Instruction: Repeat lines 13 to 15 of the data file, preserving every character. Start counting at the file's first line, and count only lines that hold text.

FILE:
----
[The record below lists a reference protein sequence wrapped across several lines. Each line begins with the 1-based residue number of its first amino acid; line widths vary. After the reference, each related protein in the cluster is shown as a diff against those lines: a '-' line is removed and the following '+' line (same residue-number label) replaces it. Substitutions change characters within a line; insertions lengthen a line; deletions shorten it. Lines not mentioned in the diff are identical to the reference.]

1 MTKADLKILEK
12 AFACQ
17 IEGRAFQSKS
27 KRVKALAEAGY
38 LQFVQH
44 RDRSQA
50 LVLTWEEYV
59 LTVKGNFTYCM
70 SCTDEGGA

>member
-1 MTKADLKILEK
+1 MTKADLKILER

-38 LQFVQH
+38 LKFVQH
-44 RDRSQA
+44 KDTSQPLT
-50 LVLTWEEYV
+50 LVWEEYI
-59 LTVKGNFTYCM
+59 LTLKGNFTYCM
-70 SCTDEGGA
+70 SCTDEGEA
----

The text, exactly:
+1 MTKADLKILER

-38 LQFVQH
+38 LKFVQH